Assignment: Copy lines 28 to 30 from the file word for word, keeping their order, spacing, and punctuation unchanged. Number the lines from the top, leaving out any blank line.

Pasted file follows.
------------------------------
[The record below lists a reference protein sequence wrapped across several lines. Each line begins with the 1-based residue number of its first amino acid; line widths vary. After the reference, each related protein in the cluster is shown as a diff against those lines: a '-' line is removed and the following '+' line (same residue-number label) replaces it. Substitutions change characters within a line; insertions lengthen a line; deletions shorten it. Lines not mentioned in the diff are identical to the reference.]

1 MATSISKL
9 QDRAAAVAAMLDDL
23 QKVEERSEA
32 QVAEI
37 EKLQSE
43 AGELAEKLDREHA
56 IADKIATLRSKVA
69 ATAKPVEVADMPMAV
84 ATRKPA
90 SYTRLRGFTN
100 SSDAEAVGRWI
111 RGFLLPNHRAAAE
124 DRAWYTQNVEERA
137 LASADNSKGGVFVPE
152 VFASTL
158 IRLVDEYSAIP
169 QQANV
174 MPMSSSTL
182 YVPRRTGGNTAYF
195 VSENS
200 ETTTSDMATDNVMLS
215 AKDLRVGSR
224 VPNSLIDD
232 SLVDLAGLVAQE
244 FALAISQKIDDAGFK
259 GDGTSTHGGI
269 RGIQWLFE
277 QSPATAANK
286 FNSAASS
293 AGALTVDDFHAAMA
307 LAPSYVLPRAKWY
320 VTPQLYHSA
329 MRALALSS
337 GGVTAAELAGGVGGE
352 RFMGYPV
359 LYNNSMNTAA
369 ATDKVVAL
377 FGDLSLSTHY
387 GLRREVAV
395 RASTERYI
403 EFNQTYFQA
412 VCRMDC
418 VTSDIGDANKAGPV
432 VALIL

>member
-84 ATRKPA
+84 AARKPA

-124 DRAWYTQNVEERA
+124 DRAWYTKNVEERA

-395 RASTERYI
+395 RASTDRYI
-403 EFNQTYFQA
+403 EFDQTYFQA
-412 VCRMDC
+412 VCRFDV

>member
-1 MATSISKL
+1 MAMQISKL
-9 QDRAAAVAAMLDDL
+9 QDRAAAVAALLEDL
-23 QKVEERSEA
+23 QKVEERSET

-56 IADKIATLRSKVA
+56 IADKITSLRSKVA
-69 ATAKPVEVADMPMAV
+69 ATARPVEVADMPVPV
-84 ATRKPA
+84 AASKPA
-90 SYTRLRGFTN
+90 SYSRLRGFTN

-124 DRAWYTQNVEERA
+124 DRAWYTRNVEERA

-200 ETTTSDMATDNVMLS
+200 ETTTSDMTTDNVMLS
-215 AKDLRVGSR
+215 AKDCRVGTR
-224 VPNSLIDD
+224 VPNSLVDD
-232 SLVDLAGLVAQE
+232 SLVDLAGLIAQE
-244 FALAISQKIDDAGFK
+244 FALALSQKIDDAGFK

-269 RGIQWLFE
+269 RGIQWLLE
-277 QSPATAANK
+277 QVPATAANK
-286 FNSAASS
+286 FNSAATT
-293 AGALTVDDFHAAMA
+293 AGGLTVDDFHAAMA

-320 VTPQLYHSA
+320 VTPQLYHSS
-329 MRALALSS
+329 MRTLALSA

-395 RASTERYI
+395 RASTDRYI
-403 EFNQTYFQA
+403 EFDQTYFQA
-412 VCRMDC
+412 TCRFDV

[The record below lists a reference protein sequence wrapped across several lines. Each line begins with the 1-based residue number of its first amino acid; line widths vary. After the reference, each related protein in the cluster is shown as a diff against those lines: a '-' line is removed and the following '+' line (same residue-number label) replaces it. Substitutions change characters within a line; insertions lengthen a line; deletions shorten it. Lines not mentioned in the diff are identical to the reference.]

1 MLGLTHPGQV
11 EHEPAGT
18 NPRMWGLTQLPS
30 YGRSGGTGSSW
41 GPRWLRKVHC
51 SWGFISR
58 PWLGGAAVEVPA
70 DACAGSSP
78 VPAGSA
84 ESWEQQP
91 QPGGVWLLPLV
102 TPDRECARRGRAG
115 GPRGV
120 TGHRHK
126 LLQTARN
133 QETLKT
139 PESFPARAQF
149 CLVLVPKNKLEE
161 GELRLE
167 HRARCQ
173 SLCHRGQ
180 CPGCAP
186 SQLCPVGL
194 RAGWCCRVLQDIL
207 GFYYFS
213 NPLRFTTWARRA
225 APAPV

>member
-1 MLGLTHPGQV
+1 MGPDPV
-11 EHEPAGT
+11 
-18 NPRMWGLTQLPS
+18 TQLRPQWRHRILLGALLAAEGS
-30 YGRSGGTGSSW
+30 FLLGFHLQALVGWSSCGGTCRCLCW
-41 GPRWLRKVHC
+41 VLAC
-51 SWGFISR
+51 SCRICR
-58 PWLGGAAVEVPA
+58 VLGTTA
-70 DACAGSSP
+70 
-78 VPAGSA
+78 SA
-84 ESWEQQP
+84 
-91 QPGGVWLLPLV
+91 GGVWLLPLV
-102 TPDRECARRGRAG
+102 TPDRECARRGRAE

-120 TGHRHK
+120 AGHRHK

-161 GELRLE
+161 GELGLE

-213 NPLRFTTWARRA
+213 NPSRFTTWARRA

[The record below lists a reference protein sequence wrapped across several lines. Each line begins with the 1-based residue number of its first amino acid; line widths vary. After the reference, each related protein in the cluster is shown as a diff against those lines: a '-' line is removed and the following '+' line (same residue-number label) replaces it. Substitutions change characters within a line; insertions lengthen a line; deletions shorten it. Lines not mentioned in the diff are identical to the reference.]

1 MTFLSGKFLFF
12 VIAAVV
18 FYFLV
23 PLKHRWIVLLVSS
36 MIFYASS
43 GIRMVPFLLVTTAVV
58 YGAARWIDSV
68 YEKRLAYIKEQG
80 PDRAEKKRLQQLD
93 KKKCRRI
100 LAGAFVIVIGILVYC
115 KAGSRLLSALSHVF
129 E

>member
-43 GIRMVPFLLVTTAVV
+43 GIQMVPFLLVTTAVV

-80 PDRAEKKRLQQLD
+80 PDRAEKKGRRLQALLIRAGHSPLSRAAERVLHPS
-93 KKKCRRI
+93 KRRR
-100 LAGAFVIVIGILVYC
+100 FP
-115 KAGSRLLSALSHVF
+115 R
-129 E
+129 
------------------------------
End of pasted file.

269 RGIQWLFE
277 QSPATAANK
286 FNSAASS